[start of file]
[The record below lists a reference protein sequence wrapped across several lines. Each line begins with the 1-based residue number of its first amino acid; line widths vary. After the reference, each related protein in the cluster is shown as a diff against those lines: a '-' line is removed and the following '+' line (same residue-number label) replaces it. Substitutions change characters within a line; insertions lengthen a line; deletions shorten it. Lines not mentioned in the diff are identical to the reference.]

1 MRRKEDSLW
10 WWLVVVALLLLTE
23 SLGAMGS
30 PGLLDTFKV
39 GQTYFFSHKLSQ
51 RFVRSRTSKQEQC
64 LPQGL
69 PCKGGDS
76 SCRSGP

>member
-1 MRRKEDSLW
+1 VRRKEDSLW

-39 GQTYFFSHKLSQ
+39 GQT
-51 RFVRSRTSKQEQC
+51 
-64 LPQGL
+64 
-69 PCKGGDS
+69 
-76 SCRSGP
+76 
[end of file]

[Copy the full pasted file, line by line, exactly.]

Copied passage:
[The record below lists a reference protein sequence wrapped across several lines. Each line begins with the 1-based residue number of its first amino acid; line widths vary. After the reference, each related protein in the cluster is shown as a diff against those lines: a '-' line is removed and the following '+' line (same residue-number label) replaces it. Substitutions change characters within a line; insertions lengthen a line; deletions shorten it. Lines not mentioned in the diff are identical to the reference.]

1 MRRKEDSLW
10 WWLVVVALLLLTE
23 SLGAMGS
30 PGLLDTFKV
39 GQTYFFSHKLSQ
51 RFVRSRTSKQEQC
64 LPQGL
69 PCKGGDS
76 SCRSGP

>member
-1 MRRKEDSLW
+1 VRRKEDSLW

-39 GQTYFFSHKLSQ
+39 GQT
-51 RFVRSRTSKQEQC
+51 
-64 LPQGL
+64 
-69 PCKGGDS
+69 
-76 SCRSGP
+76 